Reality has a way of bluntly reminding these people that they are not actually gods who can alter the physical universe. Mother Nature and her earthquakes, storms, tsunamis and heat waves have no concern whatsoever for whether individual humans think positive, negative or not at all. Interestingly, by the way, even the “think positive” crowd still wears seatbelts when they drive their cars, which is technically a contradiction of their own beliefs. Why not just drive down the highway without a seatbelt and “be positive?”
3) The procrastinators. These folks are often well-intentioned individuals who understand the importance of preparedness but nevertheless find their day-to-day lives too demanding to set aside the time (or money) to actually get prepared. To some extent, I’m guilty of this myself, and I’m sure this rings a bell with many NaturalNews readers. For some of us, lack of preparedness is a TIME issue, and for others it’s a MONEY issue, but we at least universally recognize that we are all, to some extent, behind schedule on getting fully prepared.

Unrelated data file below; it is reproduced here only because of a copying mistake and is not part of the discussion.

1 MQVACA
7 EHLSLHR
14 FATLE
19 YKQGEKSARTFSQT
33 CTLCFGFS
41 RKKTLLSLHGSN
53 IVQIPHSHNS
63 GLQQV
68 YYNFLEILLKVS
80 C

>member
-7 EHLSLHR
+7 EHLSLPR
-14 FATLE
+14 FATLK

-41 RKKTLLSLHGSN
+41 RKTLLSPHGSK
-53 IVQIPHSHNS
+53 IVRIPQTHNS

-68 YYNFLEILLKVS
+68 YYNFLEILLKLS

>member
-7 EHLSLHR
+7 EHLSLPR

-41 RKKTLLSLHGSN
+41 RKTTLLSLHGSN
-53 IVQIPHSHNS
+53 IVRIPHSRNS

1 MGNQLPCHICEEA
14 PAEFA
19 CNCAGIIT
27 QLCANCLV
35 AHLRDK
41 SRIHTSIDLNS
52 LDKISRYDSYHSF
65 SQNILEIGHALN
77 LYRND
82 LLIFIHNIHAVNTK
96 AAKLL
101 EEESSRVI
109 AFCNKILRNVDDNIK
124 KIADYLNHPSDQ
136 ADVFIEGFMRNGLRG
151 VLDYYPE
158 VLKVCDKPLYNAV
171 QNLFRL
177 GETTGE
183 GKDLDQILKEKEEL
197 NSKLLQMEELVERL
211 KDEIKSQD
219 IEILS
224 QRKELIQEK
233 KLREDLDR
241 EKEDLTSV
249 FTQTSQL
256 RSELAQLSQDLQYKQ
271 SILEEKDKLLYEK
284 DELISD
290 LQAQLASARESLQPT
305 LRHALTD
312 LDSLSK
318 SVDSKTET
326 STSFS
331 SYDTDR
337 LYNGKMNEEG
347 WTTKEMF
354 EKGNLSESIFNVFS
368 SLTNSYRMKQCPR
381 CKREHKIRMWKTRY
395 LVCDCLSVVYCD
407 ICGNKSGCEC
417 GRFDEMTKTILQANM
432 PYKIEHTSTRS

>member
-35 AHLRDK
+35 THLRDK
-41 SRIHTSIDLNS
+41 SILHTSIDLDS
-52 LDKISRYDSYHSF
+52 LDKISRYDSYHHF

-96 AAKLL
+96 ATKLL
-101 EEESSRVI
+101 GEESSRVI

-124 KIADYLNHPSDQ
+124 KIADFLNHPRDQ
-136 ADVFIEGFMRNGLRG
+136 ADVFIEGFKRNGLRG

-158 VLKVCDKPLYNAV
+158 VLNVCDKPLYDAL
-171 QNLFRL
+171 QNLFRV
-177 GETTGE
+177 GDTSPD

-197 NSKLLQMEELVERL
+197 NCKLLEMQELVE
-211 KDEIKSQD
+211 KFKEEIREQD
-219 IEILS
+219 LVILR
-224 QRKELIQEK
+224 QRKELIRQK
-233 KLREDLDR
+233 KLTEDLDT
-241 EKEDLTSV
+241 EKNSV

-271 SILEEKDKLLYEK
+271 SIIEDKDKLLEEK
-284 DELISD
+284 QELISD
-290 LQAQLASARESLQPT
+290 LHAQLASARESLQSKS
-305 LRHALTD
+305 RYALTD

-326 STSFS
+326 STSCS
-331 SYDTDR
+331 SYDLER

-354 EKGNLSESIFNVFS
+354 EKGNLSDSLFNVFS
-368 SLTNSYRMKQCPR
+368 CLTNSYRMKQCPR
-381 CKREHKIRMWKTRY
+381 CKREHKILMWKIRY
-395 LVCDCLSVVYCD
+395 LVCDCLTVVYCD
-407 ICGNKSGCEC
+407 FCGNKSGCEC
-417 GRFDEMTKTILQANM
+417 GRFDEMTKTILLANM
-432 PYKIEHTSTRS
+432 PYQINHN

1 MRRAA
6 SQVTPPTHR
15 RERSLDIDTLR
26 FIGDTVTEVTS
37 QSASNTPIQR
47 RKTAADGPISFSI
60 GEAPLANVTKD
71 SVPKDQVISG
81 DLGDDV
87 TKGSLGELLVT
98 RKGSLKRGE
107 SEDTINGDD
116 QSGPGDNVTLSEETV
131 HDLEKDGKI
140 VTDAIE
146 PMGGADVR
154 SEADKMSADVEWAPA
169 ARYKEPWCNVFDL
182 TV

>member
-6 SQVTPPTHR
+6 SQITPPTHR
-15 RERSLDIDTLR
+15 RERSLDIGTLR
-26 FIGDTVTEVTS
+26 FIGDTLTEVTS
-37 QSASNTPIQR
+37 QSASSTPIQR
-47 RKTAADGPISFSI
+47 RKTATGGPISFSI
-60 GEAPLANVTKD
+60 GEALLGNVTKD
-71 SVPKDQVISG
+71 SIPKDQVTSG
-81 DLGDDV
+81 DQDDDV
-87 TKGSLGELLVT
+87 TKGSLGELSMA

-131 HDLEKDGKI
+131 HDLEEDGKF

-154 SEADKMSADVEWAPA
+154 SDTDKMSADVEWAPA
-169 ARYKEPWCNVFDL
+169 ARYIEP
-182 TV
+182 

My rough estimate is that 80% of the population are dumbed-down masses, roughly 10% are the “stay positive” denialists, and another 9% are procrastinators. There might be 1% carved out of all this who are actually fully prepared, hence bringing the total number to 100%.
Cover the preparedness basics NOW, before something truly big happens
The most positive perspective on all this is that these storms have given us a practice run on basic preparedness. If you’re one of the millions of people who got caught with no air conditioning, sweltering heat, and all your frozen foods de-thawing in the freezer, you just got a — DING! — friendly reminder from Mother Nature to have a backup plan.
In fact, any reasonable preparedness plan must cover all the basics: